Tuesday, June 30, 2009

Birds of a Feather

After posting The Common Thread which speculated on the similarities between Barack Obama's reaction to the Iranian protests and his reaction to the removal of Honduran president Manuel Zelaya, I came across this political cartoon by Michael Ramirez.

A picture certainly is worth a thousand words.


Negative Arguments

Over the years one criticism made by Darwinian evolutionists of any theory of divine agency in creation has been that the creationists rely on negative argumentation. Creationists don't offer evidence for divine agency, critics allege, so much as offer arguments against naturalistic evolution.

I've always thought this a strange objection because, in fact, negative arguments, properly understood, are a perfectly legitimate way to argue.

Creationists and other theists often employ the following disjunction: Either the universe and life are best explained by divine agency or they're best explained solely by natural processes and forces. Natural processes and forces, however, are inadequate by themselves to explain either the existence of the universe or many of the facts about life. Therefore these are best explained by a divine agency.

Of course, creationists offer reasons for believing that natural processes and forces are inadequate, but basically their argument can be represented as: Either P or Q; not Q; therefore P, and it's a proper, logical form of argumentation.

So, it's odd that Darwinians would object to it, but their objections are even odder given the fact that, as Cornelius Hunter at Darwins' God points out, the Darwinians argue in exactly the same manner for which they criticize creationists.

Hunter points out that because the evidence for naturalistic "molecules to man" evolution is so thin those who believe it frequently resort to the same disjunction I outlined above. The difference is that their argument goes more like this: Either God had a role in the creation or everything is the result of natural processes. God did not have a role, the Darwinians argue, therefore it must all be the result of natural processes even if we can't explain how it all happened.

It seems to be a case of "Only we Darwinians can argue this way. You creationists can't."

Of course, the only way anyone could conclude that God had no role in the creation of the universe is if one knew a priori that God did not exist. So, it turns out that the defense of Darwinism is often predicated upon the theological assumption of atheism rather on scientific justification.

Yet many people think that if we let creationism or intelligent design into the public schools we'll be introducing religious ideas into the classroom. It's ironic that they don't see that religious ideas are already there. They've been smuggled in via the Trojan horse of Darwinism.


Letting the Process Work

President Obama all but swore on the Bible during the campaign that he would not raise taxes on anyone making less than $250,000 per year. Now it appears that that promise, like others made by candidate Obama, may have an expiration date:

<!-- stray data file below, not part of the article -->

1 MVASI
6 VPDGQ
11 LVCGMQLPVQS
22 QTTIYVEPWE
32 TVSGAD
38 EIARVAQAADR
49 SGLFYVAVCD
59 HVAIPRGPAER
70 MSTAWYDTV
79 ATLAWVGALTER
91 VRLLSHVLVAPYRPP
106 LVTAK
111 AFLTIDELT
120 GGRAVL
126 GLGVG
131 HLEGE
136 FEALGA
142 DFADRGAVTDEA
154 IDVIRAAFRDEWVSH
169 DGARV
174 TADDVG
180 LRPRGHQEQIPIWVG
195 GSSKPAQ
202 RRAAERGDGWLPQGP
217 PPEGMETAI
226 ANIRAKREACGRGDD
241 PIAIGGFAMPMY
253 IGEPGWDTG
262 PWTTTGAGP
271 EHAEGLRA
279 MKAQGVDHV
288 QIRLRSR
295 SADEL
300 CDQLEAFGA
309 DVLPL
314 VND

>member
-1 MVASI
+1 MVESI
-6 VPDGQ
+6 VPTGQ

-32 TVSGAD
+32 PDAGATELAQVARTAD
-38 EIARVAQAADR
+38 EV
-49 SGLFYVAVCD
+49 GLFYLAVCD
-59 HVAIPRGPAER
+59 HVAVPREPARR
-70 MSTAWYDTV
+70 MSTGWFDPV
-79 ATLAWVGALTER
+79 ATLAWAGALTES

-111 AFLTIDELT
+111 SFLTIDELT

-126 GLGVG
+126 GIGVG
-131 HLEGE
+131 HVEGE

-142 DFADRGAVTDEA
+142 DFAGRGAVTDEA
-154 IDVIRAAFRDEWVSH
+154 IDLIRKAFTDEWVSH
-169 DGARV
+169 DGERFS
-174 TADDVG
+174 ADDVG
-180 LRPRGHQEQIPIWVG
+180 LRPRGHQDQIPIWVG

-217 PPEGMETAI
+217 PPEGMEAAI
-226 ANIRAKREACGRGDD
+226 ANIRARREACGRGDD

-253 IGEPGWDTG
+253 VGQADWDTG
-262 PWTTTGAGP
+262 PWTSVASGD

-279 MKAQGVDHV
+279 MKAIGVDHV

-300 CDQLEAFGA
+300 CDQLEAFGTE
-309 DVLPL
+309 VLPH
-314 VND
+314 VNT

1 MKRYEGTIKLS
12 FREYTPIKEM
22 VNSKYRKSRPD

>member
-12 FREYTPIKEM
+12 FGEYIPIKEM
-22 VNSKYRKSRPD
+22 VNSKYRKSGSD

Pity poor Robert Gibbs having to go before an increasingly skeptical White House press corps and avoid saying that the President is breaking a fundamental promise of his campaign when, in fact, it looks as though that's a real possibility. It's pretty humiliating to be the subject of hoots of derision from people you thought were your friends.


The Common Thread

Maybe there's a relevant difference between Honduras and Iran that eludes me, but I thought I understood President Obama's reasoning for not interfering rhetorically in Iran on the side of freedom and democracy, until he turned around and became actively involved in Honduras to help a president, an acolyte of Hugo Chavez, circumvent the law to stay in power. Perhaps the appearance of inconsistency is only superficial. There is, after all, one common denominator here: In the case of Iran President Obama's silence (until it was really too late to make any difference) essentially aided the dictators. In the case of Honduras his interference also would have had the effect of supporting a would-be dictator:

The Obama administration and members of the Organization of American States had worked for weeks to try to avert any moves to overthrow President Zelaya, said senior U.S. officials. Washington's ambassador to Honduras, Hugo Llorens, sought to facilitate a dialogue between the president's office, the Honduran parliament and the military.

Soldiers stormed the house of leftist President Manuel Zelaya in a predawn raid Sunday, arresting him and removing him from power amid a growing crisis over Mr. Zelaya's plans to try to get re-elected.

The efforts accelerated over the weekend, as Washington grew increasingly alarmed. "The players decided, in the end, not to listen to our message," said one U.S. official involved in the diplomacy. On Sunday, the U.S. embassy here tried repeatedly to contact the Honduran military directly, but was rebuffed. Washington called the removal of President Zelaya a coup and said it wouldn't recognize any other leader.

The U.S. stand was unpopular with Honduran deputies. One congressman, Toribio Aguilera, got prolonged applause from his colleagues when he urged the U.S. ambassador to reconsider. Mr. Aguilera said the U.S. didn't understand the danger that Mr. Zelaya and his friendships with Mr. Chavez and Cuba's Fidel Castro posed.

On the other hand, maybe the Obama administration understood perfectly the significance of those friendships, and wanted very much for them to thrive. Mr. Obama's ideological sympathies lean much closer toward the Zelayas, Chavezs, Castros, and Ortegas of the world than toward those who oppose them, a fact which makes one wonder what schemes may be afoot to keep President Obama in power beyond his own constitutional term limit.